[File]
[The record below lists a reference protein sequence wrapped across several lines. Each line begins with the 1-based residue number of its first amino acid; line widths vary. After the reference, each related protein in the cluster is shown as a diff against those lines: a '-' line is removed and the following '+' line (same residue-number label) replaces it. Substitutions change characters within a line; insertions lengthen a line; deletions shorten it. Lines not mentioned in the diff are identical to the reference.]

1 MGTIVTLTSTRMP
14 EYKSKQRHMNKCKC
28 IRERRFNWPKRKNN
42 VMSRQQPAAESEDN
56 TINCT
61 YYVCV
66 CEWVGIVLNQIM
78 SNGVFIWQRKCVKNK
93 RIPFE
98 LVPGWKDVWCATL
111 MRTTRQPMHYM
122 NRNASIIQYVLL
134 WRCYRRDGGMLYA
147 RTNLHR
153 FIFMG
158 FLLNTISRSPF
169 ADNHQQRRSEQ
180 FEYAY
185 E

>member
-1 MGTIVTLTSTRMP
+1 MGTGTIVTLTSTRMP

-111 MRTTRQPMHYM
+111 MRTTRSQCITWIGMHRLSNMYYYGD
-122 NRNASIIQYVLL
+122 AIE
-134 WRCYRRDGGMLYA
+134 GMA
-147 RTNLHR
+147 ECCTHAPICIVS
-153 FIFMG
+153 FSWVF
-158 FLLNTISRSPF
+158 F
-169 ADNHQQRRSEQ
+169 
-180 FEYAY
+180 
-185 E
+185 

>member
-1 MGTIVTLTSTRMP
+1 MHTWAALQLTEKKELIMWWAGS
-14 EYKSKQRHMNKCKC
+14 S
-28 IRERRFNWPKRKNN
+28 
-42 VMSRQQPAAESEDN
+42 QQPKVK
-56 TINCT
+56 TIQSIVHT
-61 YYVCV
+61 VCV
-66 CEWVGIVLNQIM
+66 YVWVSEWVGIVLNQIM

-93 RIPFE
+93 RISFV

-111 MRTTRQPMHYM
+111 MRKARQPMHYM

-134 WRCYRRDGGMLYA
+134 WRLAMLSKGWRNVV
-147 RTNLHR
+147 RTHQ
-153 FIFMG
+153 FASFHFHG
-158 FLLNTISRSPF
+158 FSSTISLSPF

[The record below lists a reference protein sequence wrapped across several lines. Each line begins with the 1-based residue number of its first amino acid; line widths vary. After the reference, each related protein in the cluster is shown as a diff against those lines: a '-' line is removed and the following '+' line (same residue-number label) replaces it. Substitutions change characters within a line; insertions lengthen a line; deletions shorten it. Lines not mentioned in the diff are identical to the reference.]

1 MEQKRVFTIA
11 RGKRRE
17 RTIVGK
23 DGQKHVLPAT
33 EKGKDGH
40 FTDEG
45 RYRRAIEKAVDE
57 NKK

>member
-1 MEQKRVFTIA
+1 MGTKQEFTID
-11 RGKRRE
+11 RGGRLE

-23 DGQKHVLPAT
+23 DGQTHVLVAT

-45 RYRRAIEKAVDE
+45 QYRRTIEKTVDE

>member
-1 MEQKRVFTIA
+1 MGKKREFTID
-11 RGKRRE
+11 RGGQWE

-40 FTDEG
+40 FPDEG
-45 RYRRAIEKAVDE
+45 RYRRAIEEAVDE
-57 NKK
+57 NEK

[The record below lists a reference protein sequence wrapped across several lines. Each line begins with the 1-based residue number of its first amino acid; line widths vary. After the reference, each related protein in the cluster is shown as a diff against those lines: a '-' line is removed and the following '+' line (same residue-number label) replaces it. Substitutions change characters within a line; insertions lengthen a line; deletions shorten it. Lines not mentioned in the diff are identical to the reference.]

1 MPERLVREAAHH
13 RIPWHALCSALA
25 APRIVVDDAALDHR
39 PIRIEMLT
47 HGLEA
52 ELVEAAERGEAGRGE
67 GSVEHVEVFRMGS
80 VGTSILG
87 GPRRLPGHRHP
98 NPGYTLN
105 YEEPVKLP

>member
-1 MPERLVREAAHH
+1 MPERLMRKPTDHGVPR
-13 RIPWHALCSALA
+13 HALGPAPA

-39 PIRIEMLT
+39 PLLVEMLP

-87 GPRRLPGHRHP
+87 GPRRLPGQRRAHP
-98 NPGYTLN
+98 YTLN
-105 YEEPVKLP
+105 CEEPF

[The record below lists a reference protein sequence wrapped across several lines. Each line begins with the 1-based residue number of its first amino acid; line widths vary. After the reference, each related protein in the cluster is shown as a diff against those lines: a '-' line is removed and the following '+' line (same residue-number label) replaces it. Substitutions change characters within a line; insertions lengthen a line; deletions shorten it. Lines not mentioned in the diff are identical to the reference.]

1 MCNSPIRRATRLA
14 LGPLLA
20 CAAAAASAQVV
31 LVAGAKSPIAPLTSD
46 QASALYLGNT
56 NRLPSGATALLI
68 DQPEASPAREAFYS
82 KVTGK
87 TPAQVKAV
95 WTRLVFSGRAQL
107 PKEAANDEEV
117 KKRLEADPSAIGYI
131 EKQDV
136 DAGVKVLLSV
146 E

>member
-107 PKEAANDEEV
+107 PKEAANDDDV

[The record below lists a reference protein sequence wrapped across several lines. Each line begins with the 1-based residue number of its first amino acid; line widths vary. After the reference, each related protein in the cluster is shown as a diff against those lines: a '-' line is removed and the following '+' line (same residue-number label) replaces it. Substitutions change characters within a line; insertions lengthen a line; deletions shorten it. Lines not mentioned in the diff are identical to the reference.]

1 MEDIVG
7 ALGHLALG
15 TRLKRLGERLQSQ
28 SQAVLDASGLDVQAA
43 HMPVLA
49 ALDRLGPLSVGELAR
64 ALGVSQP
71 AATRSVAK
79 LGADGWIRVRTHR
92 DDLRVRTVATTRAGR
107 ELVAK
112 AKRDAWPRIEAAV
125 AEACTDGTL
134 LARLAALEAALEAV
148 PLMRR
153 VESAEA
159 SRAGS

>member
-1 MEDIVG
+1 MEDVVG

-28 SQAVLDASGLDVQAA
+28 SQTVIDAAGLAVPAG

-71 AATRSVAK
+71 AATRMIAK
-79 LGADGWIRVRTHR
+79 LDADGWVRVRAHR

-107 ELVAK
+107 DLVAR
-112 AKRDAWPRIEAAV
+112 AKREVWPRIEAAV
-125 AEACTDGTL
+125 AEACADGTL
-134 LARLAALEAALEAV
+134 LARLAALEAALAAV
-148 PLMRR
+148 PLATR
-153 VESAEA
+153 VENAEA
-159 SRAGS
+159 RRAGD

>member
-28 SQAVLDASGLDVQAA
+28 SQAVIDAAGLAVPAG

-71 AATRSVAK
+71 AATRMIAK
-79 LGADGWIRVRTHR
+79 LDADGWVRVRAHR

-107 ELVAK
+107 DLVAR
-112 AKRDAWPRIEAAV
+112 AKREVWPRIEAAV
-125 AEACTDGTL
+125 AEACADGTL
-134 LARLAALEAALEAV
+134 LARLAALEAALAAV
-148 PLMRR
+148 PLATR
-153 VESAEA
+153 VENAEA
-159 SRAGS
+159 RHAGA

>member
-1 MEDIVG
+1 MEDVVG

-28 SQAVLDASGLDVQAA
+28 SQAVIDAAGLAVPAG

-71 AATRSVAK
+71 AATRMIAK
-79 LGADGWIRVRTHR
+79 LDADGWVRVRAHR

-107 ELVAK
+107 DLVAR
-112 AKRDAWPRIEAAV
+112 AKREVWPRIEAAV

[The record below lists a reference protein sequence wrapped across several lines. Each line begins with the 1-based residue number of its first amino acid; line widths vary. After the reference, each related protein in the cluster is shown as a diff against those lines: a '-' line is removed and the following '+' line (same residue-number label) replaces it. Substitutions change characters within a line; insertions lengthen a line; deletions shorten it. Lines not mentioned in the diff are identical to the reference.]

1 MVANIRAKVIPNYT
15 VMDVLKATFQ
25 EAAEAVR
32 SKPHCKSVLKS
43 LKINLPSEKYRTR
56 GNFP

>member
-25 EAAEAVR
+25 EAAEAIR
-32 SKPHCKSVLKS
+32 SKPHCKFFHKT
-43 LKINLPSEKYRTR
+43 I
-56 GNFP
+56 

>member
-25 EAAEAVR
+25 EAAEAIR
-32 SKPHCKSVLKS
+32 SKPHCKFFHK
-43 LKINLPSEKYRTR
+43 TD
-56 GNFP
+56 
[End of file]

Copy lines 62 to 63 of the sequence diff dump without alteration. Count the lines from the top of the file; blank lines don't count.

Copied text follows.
+134 WRLAMLSKGWRNVV
-147 RTNLHR